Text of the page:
In Part II we related Project Assurance — a comprehensive, proactive, and preventative methodology that goes beyond IV&V to address strategic project issues in a proactive manner so that potential issues are identified and mitigated before they become problems — to your Supply Management Solution Acquisition project and stated that you needed an outside Project Assurance specialist in order to achieve true project success.
So how does the Project Assurance Specialist insure true project success and why can it only be done by an outside Project Assurance Specialist? We will address these issues in this post.
How does the Project Assurance Specialist (PAS) do it? As made clear in Rob Prinzo’s No Wishing Required, the PAS uses collaborative intervention when conducting the health assessments at each of the six critical project points.
Collaborative Intervention is a process used by an Assurance Specialist that attempts to avert disaster by identifying the warning signs that problems are on the way and that the project could be in jeopardy if they are not addressed and the problems not mitigated. A collaborative intervention consists of three primary phases:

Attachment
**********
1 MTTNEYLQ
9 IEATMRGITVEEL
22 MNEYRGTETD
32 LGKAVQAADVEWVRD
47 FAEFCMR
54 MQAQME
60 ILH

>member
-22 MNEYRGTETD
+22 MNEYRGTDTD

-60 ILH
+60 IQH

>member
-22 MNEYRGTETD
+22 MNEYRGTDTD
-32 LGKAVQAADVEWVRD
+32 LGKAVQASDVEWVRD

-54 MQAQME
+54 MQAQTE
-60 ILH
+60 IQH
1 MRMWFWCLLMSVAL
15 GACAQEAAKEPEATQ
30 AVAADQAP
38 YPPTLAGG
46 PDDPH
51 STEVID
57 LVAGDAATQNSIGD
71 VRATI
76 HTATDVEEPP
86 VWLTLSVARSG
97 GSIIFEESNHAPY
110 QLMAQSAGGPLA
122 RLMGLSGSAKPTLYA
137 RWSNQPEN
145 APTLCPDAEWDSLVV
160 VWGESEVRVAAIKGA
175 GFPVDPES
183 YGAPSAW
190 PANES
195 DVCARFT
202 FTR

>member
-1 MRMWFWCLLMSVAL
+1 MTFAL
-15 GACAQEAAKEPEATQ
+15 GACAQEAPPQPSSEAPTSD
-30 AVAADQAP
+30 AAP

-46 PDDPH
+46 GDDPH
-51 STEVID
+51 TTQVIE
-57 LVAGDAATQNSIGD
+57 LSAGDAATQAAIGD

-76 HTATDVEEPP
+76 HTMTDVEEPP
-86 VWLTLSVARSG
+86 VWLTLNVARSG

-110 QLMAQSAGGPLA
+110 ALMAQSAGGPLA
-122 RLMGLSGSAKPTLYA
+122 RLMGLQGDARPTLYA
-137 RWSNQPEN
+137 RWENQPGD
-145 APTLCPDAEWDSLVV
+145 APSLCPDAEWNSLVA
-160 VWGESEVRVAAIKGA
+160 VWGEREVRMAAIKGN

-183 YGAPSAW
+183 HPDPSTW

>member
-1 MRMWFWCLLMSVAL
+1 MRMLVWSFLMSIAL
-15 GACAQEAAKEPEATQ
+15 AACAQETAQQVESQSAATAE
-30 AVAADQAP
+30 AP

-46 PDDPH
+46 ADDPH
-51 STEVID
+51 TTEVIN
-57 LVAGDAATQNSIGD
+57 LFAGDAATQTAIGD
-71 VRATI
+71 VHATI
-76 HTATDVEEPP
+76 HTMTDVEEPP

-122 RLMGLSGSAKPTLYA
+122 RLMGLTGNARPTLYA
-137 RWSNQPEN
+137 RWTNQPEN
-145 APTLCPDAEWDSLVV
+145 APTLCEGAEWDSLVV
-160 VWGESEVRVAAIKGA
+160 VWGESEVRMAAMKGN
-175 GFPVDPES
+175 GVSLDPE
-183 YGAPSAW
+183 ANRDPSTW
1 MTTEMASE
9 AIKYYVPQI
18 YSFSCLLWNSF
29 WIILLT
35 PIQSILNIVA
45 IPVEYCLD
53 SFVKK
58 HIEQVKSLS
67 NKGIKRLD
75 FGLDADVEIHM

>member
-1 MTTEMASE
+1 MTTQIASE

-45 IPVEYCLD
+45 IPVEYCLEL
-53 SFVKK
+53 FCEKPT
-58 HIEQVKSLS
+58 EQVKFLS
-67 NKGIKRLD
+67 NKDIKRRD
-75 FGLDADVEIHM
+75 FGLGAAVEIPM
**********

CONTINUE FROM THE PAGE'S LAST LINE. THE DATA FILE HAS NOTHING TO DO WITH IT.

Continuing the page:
- When Are We?
Where is the project in the project’s lifecycle, what types of issues are likely to arise at this time, and what should the Assurance Specialist keep an especially watchful eye for.
- What Has (Not) Been Accomplished?
An objective top-to-bottom evaluation — focussed on what to look for in an effort to insure project expectations are aligned, resources and scope are appropriate, and the probability of success is high — is conducted and attempts to identify:
- what are the real issues
- what are timeframes that are realist
- what can be done to align the work streams
- what the indicators don’t tell us
- what expectations are (still) realistic
- How Can We Address the Issues That Have Been Identified?
The findings of the assessment are presented to a cross-functional collaborative intervention team and the PAS works with the team to identify the root causes of potential issues, mitigations to deal with the root causes of the potential issues, and the implementation plans to implement those mitigations.
Why can this only be done by an outside Project Assurance Specialist? Return for Part V.